In this section (whose title is an obvious reference to a famous article by Jean-Christophe Yoccoz), we will see that the Eierlegende Wollmilchsau and Ornithorynque never produce piecewise affine Denjoy counterexamples with irrational rotation number of “bounded type”.

More precisely, let us consider {T} is a piecewise affine i.e.t. topologically semi-conjugated to {T_0} coming from (the first return map of the translation flow in the direction of a pseudo-Anosov homeomorphism of) {M_{EW}} or {M_{O}}. It is well-known that the piecewise constant function {w} associated to the logarithms of the slopes {DT} of {T} belongs to {H\oplus \mathbb{R} p_{T_0}} (see, e.g., Section 3.4 of Marmi–Moussa–Yoccoz paper). In order to simplify the exposition, we assume that the “irrational rotation number” {T_0} has “bounded type”, that is, {T_0} is self-similar in the sense that some of its iterates {\mathcal{R}^k(T_0)} under the Rauzy–Veech algorithm actually coincides with {T_0} up to scaling.

If {w\in H}, then the item (c) from Subsection 1 above implies that all special Birkhoff sums of {w} (in the future and in the past) are bounded. From this fact, we conclude that {\liminf\limits_{n\rightarrow\infty} |S_nw(y)|\leq C} for all {y} with bi-infinite {T_0}-orbit: indeed, as it is explained in details in Bressaud–Bufetov–Hubert article, if {T_0} is self-similar, then the orbits of {T_0} can be described by a substitution on a finite alphabet {\mathcal{A}} and this allows to select a bounded subsequence of {S_nw(y)} thanks to the repetition of certain words in the prefix-suffix decomposition.

In particular, it follows from Proposition 1 above that there is no Denjoy counterexample among the piecewise affine i.e.t.s {T} topologically semi-conjugated to a self-similar standard i.e.t. {T_0} coming from {M_{EW}} or {M_O} such that {w\in H}.

Remark 3 Actually, it is possible to explore the fact that {p_{T_0}} is a stable vector (i.e., it generates the Oseledets space of a negative Lyapunov exponent) to remove the constraint “{w\in H}” from the statement of the previous paragraph.

In other words, we showed that any {w\in H} always provides a piecewise affine i.e.t. {C^0}-conjugated to {T_0}. Note that this is a relatively rich family of piecewise affine i.e.t.s because {H} is a vector space of dimension {7}, resp. {8}, when {T_0} is a self-similar standard i.e.t. coming from {M_{EW}}, resp. {M_O}.

3. Cohomological obstructions to {C^1} conjugations

Closing this post, we will show that the elements {w\in H\setminus\{0\}} always lead to piecewise affine i.e.t.s which are not {C^1} conjugated to self-similar standard i.e.t.s of {M_{EW}} or {M_O}. Of course, this shows that the {C^0} and {C^1} conjugacy classes of a self-similar standard i.e.t. of {M_{EW}} or {M_O} are distinct and, a fortiori, the Marmi–Moussa–Yoccoz conjecture about the coincidence of {C^0} and {C^1} conjugacy classes of standard i.e.t.s becomes false if we remove “for almost all standard i.e.t.s” from its statement.

Suppose that {T} is a piecewise affine i.e.t. {C^1}-conjugated to a self-similar standard i.e.t. {T_0} of {M_{EW}} or {M_O}, say {T\circ h = h\circ T_0} for some {C^1}-diffeomorphism {h}. By taking derivatives, we get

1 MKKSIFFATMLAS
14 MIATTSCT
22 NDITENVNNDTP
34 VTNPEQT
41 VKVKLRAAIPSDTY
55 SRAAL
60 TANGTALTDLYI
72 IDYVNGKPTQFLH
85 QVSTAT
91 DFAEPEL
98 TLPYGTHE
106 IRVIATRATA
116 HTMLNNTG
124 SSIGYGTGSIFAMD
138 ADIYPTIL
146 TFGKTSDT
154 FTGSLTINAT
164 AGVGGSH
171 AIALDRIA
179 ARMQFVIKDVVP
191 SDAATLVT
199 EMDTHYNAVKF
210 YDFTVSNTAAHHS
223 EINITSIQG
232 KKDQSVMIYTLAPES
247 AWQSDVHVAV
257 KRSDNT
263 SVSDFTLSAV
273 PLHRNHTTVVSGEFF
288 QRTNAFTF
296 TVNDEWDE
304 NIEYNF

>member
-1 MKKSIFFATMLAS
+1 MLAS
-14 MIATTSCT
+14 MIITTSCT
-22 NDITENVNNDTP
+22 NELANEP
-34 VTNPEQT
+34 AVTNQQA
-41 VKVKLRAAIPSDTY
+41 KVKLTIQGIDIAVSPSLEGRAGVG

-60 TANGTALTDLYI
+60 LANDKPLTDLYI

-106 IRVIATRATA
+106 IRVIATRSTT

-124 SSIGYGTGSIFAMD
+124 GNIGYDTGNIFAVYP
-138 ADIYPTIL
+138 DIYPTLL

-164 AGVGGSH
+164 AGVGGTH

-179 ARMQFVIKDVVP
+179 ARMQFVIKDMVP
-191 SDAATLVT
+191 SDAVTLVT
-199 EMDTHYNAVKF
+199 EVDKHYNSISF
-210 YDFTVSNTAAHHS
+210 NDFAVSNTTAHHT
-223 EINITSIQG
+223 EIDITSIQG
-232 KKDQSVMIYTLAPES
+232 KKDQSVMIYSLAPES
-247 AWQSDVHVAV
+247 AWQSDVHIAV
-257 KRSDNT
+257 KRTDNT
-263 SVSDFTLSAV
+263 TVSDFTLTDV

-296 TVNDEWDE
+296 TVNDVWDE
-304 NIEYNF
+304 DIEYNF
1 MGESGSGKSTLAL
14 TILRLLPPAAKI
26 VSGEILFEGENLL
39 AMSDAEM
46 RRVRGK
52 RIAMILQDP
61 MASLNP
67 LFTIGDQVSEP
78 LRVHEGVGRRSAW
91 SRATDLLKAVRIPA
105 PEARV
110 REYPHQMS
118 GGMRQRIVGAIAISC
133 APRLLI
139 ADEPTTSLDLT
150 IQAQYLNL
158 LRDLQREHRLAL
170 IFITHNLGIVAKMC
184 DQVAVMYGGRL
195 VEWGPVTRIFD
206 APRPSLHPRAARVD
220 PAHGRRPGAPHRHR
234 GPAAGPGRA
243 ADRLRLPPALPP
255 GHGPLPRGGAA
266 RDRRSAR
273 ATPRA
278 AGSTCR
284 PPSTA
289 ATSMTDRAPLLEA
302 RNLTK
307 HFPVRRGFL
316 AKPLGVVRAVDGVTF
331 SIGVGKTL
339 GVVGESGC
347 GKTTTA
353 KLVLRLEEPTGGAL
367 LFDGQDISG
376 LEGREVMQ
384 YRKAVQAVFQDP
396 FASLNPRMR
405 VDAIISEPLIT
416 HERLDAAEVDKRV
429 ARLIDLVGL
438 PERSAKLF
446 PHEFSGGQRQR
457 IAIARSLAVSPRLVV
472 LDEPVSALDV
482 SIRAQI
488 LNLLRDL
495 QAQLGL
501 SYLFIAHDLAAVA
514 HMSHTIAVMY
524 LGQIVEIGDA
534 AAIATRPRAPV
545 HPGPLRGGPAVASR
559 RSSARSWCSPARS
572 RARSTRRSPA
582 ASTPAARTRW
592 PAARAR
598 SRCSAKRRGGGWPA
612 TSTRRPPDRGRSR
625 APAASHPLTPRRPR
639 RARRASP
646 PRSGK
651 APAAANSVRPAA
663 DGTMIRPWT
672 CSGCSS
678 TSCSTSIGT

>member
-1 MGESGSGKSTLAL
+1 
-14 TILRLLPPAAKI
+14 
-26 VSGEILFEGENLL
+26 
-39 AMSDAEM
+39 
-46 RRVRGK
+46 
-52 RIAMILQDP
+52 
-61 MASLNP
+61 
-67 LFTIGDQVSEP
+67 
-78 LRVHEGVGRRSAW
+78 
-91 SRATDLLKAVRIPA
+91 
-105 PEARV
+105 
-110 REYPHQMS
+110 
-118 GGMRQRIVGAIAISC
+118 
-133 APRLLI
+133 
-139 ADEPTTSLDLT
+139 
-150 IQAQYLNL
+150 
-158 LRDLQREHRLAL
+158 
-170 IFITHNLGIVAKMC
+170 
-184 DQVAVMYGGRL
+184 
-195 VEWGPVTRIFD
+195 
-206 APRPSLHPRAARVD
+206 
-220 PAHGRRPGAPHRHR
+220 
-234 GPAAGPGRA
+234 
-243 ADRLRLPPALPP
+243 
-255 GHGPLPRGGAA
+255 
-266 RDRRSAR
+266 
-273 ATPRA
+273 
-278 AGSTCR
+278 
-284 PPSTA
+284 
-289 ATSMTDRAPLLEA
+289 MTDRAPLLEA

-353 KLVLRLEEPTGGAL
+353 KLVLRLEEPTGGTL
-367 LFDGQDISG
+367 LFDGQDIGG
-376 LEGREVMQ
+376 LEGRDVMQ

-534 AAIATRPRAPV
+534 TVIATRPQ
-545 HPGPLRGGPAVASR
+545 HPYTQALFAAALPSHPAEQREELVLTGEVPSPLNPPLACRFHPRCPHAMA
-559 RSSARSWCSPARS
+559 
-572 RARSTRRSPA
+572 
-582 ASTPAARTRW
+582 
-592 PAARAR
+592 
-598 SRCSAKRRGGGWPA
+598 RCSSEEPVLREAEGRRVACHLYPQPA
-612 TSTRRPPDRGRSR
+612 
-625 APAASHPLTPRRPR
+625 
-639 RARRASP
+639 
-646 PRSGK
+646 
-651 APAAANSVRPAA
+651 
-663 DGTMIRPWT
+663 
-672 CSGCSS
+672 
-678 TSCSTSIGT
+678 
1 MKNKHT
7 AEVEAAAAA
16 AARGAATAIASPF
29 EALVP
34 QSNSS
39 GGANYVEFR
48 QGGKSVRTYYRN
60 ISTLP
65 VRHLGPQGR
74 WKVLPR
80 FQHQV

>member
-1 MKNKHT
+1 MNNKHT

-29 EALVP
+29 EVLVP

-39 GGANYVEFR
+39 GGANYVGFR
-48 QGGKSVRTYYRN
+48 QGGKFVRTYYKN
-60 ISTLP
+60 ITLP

\displaystyle (DT\circ h) \cdot h' = h'\circ T_0

since {T_0} is an isometry. Of course, we recognize the slope of {T} on the left-hand side of the previous equation. So, by taking logarithms, we obtain

\displaystyle w=\Psi\circ T_0 - \Psi

where {\Psi:=\log h'} is a {C^0} function. In other terms, {\Psi} is a solution of the cohomological equation and {w} is a {C^0}-coboundary. Hence, the Birkhoff sums {S_nw=\Psi\circ T_0^n-\Psi} are bounded and, by continuity of {\Psi}, the special Birkhoff sums {\mathcal{S}w} of {w} converge to zero. Equivalently, {w\in\mathbb{R}^{\mathcal{A}}} belongs to the weak stable space of the Kontsevich–Zorich cocycle (compare with Remark 3.9 of Marmi–Moussa–Yoccoz paper).

However, the item (c) from Subsection 1.4 above tells that the Kontsevich–Zorich cocycle acts on {w\in H\setminus\{0\}} through a finite group of matrices and, thus, {w\in H\setminus\{0\}} can not converge to zero under the Kontsevich–Zorich cocycle.

This contradiction proves that {T} is not {C^1}-conjugated to {T_0}, as desired.

Patrice Le Calvez and Jean-Christophe Yoccoz showed in 1997 that there are no minimal homemorphisms on the infinite annulus \mathbb{R}/\mathbb{Z}\times\mathbb{R}.

Their beautiful paper was motivated by the quest of finding minimal homeomorphisms on punctured spheres \mathbb{S}^2\setminus\{p_1,\dots,p_k\}. More concretely, the non-existence of such homeomorphism was previously known when k=0 (as an easy application of the features of Lefschetz indices), k=1 (thanks to the works of Brouwer and Guillou), and k\geq 3 (thanks to the work of Handel), so that the main result in Jean-Christophe and Patrice paper ensures the non-existence of minimal homeomorphisms in the remaining (harder) case of k=2.

A key step in Jean-Christophe and Patrice proof of their theorem above is to establish the following result about the sequence of Lefschetz indices i(f^k,z) of iterates f^k of a local homeomorphism f of the plane at a fixed point z of f: if z is not a sink nor a source, then there are integers q, r\geq 1 such that

i(f^k,z) = \left\{\begin{array}{cc} 1-rq & \textrm{ if }k\in q\mathbb{Z} \\ 1 & \textrm{ otherwise } \end{array}\right.